UN Human Rights High Commissioner Zeid Ra’ad Al Hussein said Duterte’s profanity-laced speeches against UN’s rapporteurs, whom the President accused of being biased, suggested that he needs “some sort of psychiatric evaluation.”
Aguirre also parroted the President’s view that the ICC had no jurisdiction because the Rome treaty that created it was never published in any Philippine publication.
“All laws in the Philippines, issued in the Philippines, even the lowliest resolution or ordinance of a municipal council has to be published if it has penal provision,” he said, noting that the Rome Statute also carried penal provisions.
Before the Philippines did so, Burundi, Gambia, and South Africa attempted to withdraw from the ICC.
Only Burundi went through with the proceedings and left the court on Oct. 27, 2017. Burundi filed its withdrawal after the ICC announced an examination on various human rights violations in the country, including extrajudicial killings, disappearances, torture, and sexual violence.
Opposition Senator Risa Hontiveros said Duterte’s withdrawal from the Rome Statute showed he was afraid of being subjected to international scrutiny and prosecution.
“Instead of trying to desperately evade his international obligations and escape accountability for his actions, President Duterte should just recognize the ICC processes and accord it due respect,” she said.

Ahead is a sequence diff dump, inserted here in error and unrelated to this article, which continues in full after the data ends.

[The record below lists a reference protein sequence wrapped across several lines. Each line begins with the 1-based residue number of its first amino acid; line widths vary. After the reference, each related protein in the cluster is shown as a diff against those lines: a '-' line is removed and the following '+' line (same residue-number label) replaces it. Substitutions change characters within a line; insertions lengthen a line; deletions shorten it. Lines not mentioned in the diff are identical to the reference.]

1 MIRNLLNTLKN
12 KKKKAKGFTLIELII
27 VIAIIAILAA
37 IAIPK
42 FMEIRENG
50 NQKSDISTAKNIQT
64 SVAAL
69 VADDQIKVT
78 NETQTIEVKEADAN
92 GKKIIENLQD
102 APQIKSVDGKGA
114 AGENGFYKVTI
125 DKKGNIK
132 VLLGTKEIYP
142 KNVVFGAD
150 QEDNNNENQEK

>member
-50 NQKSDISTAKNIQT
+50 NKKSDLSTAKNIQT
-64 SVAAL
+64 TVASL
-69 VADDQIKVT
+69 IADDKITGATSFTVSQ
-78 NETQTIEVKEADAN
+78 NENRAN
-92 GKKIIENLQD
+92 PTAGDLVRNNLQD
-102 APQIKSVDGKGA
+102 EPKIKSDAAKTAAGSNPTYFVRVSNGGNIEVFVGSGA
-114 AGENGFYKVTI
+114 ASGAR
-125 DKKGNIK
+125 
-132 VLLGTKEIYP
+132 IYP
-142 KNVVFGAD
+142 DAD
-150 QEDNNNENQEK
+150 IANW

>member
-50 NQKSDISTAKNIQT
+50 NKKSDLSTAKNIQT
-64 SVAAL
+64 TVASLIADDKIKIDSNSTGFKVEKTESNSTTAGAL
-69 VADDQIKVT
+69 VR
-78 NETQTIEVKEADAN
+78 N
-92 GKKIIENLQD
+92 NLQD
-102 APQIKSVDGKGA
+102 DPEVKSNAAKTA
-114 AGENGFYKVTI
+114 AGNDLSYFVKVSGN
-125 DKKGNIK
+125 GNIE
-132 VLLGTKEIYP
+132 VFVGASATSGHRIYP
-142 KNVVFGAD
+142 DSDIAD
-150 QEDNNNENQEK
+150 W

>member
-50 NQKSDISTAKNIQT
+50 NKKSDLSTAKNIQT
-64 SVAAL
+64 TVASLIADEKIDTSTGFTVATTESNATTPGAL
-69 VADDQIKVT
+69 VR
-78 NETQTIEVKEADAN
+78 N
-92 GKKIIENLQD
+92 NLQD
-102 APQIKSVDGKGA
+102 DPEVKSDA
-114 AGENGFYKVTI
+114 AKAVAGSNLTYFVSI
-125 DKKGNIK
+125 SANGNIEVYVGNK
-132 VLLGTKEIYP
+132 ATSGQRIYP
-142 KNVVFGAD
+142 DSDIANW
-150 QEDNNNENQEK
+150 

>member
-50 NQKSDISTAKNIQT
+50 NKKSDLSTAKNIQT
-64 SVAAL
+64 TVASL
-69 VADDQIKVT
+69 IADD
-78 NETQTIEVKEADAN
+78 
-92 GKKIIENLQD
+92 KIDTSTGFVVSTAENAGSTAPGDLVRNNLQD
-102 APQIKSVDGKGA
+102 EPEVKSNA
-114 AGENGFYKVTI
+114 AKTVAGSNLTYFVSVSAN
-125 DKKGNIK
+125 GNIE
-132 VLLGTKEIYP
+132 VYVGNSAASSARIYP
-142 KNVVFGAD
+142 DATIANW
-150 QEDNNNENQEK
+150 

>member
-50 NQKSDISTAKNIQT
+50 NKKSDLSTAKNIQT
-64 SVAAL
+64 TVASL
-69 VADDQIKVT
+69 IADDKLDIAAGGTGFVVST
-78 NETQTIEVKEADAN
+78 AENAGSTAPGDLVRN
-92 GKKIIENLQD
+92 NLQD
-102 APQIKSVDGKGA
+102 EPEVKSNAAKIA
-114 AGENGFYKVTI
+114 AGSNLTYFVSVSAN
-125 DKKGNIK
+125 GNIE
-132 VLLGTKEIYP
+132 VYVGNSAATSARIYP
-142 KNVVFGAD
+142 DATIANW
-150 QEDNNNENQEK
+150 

“If the President believes that he is innocent of the charges lodged against him, if the countless extrajudicial killings under his bloody drug war are just the product of our imagination, and if his government’s war against drugs is not abusive and corrupt, he has nothing to fear from the ICC,” she added.
Her view was shared by opposition Rep. Edcel Lagman, who said the withdrawal from the ICC was a “virtual admission” of Duterte’s guilt.
“Duterte cannot overcome overwhelming evidence against him consisting of his own incriminating utterances of instigation and condonation, and unassailable records of extrajudicial killings consequent to his brutal war on drugs,” Lagman told reporters.
The ICC’s Office of the Prosecutor announced in February that it will conduct a preliminary examination on allegations of crimes against humanity against Duterte and several officials of his administration over the war on drugs.
Lagman also said the withdrawal from the ICC would not affect its proceedings. With Macon Ramos-Araneta